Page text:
• A handbook in theology and ecology

      Deane-Drummond, Celia; Chester College of Higher Education (SCM Press, 1996-05-01)
      This book discusses Christian theology and environmental concerns. It focuses on practical issues of environmental concern, ecology and Bibical studies, ecology and Celtic Christianity, women and ecology, ecology and ethics, ecology and liturgy, ecology and Gaia, ecology and politics, and future directives for an ecological theology.
    • Handling the dead: a haptic archaeology of the English Cathedral dead

      Williams, Howard; Nugent, Ruth (University of Chester, 2015-10)
      This thesis takes a longue dureé approach to the manifold ways in which those engaging with English cathedrals have been able to physically interact with the bodies, burials, and monuments of the dead. Three themes are explored to that effect: Haptic Experiences, Haptic Interactions, and Haptic Connections. Haptic Experiences takes a fresh, nuanced look at the evolution of English shrine architecture in relation to tensions between the sight and touch of pilgrims. Haptic Interactions employs new and different data surveyed from monuments within five cathedral interiors: historic graffiti, iconoclastic damage, and haptic erosion and staining. This is explored through a lens of touch as a component of early modern masculinities. Haptic Connections explores the presencing of the absent and displaced dead through touch and bodiliness of both the living and the dead in the (late) modern cathedral. Such an approach requires a multi-strand methodology, harnessing archaeological and documentary evidence, and multiple datasets. This allows the thesis to examine both period-specific practices and recurring themes of touch and emotion, identity, and re-connection which have been central to haptic explorations of the dead in past and present incarnations of the English cathedral.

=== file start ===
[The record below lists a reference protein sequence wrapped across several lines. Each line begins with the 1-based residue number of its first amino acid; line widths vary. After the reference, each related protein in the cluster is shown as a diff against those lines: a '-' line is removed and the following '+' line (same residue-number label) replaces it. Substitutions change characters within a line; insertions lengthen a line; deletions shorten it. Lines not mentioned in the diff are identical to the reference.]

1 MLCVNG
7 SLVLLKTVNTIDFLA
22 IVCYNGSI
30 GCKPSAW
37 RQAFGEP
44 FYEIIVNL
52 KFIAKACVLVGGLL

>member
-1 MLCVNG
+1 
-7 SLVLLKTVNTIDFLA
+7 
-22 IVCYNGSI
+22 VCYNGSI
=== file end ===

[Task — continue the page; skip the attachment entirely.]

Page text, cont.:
• 'Hands across the tea': Renegotiating Jewish Identity and Belonging in Post-war Britain

      Ewence, Hannah; University of Chester (Routledge, 2015-08-07)
      In contemporary Britain, Jewish identity – what it means to be ‘Jewish’, how it is to be enacted and performed, and indeed the parameters and environments of Jewish life itself – have become more elastic. This chapter suggests that these changes can, in part, be understood as a consequence of Jewish suburbanisation across the twentieth century. As strangers became neighbours, the intimacies facilitated by spatial proximity and a shared investment in ‘place’ altered notions of ‘Jewishness’ and ‘Britishness’ in turn. However, as an examination of the period 1945-1966 suggests, the inter-play between and melding of minority and majority identity was rarely straight-forward.
    • Hans Frei: beyond liberal and conservative

      Fulford, Ben; University of Chester (Wipf and Stock, 2020-04-30)